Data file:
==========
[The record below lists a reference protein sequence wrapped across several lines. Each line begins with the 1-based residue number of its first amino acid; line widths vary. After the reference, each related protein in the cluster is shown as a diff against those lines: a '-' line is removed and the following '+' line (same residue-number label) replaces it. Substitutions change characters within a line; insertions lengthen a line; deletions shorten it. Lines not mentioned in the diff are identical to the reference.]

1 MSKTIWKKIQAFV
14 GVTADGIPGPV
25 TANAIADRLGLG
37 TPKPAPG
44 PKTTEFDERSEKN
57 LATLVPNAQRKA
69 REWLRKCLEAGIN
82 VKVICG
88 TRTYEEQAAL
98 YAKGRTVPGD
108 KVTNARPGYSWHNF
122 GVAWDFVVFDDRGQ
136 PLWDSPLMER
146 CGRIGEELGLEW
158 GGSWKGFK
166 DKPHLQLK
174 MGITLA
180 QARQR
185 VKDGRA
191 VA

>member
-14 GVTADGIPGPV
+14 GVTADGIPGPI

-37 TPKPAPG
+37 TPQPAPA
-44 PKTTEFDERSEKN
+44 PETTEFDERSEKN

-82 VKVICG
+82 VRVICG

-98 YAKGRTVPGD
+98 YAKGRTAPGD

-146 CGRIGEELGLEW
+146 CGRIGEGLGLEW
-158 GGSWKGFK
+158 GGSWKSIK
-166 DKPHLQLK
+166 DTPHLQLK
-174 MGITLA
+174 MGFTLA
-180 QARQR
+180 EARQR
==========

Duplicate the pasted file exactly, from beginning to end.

[The record below lists a reference protein sequence wrapped across several lines. Each line begins with the 1-based residue number of its first amino acid; line widths vary. After the reference, each related protein in the cluster is shown as a diff against those lines: a '-' line is removed and the following '+' line (same residue-number label) replaces it. Substitutions change characters within a line; insertions lengthen a line; deletions shorten it. Lines not mentioned in the diff are identical to the reference.]

1 MSKTIWKKIQAFV
14 GVTADGIPGPV
25 TANAIADRLGLG
37 TPKPAPG
44 PKTTEFDERSEKN
57 LATLVPNAQRKA
69 REWLRKCLEAGIN
82 VKVICG
88 TRTYEEQAAL
98 YAKGRTVPGD
108 KVTNARPGYSWHNF
122 GVAWDFVVFDDRGQ
136 PLWDSPLMER
146 CGRIGEELGLEW
158 GGSWKGFK
166 DKPHLQLK
174 MGITLA
180 QARQR
185 VKDGRA
191 VA

>member
-14 GVTADGIPGPV
+14 GVTADGIPGPI

-37 TPKPAPG
+37 TPQPAPA
-44 PKTTEFDERSEKN
+44 PETTEFDERSEKN

-82 VKVICG
+82 VRVICG

-98 YAKGRTVPGD
+98 YAKGRTAPGD

-146 CGRIGEELGLEW
+146 CGRIGEGLGLEW
-158 GGSWKGFK
+158 GGSWKSIK
-166 DKPHLQLK
+166 DTPHLQLK
-174 MGITLA
+174 MGFTLA
-180 QARQR
+180 EARQR